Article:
TEHRAN/SEOUL - Iran said on Tuesday that it had rejected fresh requests by Ahmed Shaheed, the UN's monitor for human rights in the Islamic republic, to assess the situation on the ground.

"We unfortunately do not consider Ahmed Shaheed to be an impartial rapporteur," foreign ministry spokesman Abbas Araqchi said during his weekly briefing with reporters in Tehran, Iranian media reported.

Araqchi said Tehran had received two official letters from Shaheed requesting access to assess the human rights situation in the country.

But such a visit, he said, would not happen as long as Shaheed "continues his trend of writing unfair reports about Iran."

Tehran has so far refused to let Shaheed visit the country since being appointed as the UN's monitor for human rights in Iran in 2011, and has responded to only a handful of official requests for information.

Shaheed has thus far relied on contacting campaigners and victims inside Iran, as well as exiles and human rights groups, to write his reports on the country.

In March, the UN body monitoring human rights in Iran sounded the alarm after Shaheed's latest report touched on restriction of freedom of speech and a slew of other abuses, including torture, forced confessions, secret executions and the jailing of members of the political opposition.

At the time, he also condemned an increase in the number of journalists arrested, pointing out that more than 50 reporters were behind bars, and said that the crackdown was meant to intimidate the press ahead of Iran's presidential elections in June.

Iran has accused Shaheed of failing to consider whether the international community was breaching the rights of its people by imposing sanctions over Tehran's controversial nuclear drive.

Meanwhile, a UN inquiry gathering harrowing testimony of human rights abuses in North Korea appealed Tuesday for access to the country, even as Pyongyang condemned its work as slanderous and provocative.

The three-member Commission of Inquiry chaired by retired Australian judge Michael Kirby has just wrapped up five days of disturbing hearings in the South Korean capital Seoul - mostly testimony from North Korean defectors.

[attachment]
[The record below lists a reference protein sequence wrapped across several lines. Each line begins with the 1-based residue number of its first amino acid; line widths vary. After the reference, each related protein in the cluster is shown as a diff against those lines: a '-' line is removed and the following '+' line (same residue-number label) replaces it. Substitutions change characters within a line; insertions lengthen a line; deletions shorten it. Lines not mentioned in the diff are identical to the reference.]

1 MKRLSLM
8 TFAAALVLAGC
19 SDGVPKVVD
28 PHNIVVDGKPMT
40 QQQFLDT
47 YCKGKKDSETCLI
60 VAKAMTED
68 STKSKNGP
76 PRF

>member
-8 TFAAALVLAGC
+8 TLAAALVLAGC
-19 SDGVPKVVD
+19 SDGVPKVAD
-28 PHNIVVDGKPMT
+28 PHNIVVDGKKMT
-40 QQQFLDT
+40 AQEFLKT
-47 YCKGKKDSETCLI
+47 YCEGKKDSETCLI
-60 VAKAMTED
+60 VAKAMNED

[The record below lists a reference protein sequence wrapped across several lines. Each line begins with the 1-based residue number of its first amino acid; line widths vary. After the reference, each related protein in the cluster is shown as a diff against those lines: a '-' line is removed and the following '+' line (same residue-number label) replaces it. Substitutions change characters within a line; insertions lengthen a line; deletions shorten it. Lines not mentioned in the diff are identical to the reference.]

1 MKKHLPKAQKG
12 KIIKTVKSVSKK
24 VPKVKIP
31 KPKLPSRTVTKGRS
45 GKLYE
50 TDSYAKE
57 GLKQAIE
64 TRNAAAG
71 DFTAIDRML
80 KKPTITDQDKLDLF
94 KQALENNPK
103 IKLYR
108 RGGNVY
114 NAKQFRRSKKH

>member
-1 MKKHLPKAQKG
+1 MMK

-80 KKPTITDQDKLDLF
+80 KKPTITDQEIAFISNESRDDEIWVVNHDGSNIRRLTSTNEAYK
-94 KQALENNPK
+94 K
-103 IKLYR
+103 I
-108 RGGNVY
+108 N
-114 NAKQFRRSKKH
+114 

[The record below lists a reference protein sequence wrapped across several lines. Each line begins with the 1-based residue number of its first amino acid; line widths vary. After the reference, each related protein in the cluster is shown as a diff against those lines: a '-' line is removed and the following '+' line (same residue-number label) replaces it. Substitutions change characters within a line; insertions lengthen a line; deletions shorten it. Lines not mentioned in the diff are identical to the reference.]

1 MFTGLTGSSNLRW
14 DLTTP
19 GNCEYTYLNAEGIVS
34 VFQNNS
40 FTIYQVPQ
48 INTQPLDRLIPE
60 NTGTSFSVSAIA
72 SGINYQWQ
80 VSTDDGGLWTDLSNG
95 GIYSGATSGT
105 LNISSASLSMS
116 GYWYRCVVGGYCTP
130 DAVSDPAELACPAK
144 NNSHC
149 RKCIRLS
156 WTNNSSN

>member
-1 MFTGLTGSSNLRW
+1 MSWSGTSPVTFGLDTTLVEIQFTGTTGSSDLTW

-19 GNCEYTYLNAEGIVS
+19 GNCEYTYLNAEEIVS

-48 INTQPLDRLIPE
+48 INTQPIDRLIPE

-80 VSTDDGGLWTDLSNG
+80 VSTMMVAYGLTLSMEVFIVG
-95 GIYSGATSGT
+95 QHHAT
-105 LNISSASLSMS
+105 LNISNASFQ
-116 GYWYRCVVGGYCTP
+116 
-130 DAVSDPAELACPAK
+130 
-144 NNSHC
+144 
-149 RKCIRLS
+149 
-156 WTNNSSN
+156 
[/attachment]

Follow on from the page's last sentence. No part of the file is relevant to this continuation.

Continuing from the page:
As Kirby prepared to give a final press conference Tuesday, the North's official Korean Central News Agency (KCNA) launched a bitter attack on the UN panel, calling its witnesses "human scum" manipulated by the South Korean authorities.

The commentary said the commission's work would only set back recent progress towards engagement between North and South Korea after months of heightened military tensions.

Meanwhile, Iran's foreign ministry said Tuesday it would take time to resume ties with Britain severed in the aftermath of an attack on the British embassy in Tehran in 2011. "We received the letter from British Prime Minister" David Cameron who expressed the "desire for a resumption of ties," ministry spokesman Abbas Araqchi said.

But "these issues need time and negotiations on an expert level," he told a news conference, adding that "it must be decided whether their approach and behaviour have changed".

Britain ordered Iran's embassy in London to shut after closing its own in Tehran following the storming of the compound by hundreds of Islamist students in November 2011.

They were demonstrating in front of the British embassy to express anger over new Western sanctions adopted against Tehran over its disputed nuclear drive.

Britain was one of the first European countries to adopt sanctions against the Iranian central bank to put pressure on Tehran over its nuclear programme.

Since then, both sides have said they would like to restore the ties.

Oman now represents Iranian interests in Britain, while Sweden has taken on similar responsibilities in Tehran.